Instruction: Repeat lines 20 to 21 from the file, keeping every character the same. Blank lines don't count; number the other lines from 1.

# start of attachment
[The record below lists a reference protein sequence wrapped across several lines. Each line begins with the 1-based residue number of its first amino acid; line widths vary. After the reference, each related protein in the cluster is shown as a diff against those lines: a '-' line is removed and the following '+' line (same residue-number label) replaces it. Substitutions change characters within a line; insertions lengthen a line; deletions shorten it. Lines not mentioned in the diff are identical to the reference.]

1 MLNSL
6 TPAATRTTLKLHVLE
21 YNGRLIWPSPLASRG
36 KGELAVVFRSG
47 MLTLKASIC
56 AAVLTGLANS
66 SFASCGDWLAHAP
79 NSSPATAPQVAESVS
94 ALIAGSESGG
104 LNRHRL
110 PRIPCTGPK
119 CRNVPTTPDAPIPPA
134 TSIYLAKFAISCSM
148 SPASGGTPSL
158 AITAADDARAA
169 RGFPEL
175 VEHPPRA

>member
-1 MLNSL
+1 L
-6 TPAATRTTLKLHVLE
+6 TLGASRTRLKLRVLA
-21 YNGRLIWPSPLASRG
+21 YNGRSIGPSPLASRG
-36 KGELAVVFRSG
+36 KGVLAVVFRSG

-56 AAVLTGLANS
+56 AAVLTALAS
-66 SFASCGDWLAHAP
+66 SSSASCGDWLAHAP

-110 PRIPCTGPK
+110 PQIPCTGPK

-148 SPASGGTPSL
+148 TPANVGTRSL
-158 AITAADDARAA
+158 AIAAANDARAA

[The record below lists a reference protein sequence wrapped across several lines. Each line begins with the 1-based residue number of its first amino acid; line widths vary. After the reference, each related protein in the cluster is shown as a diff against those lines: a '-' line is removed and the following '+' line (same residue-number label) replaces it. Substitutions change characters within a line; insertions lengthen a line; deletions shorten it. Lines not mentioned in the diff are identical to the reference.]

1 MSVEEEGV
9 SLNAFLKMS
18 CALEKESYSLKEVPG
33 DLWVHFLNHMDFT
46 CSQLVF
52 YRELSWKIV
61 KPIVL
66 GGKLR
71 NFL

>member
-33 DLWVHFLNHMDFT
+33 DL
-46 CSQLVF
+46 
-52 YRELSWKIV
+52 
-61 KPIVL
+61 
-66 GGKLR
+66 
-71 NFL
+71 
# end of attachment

-1 MLNSL
+1 L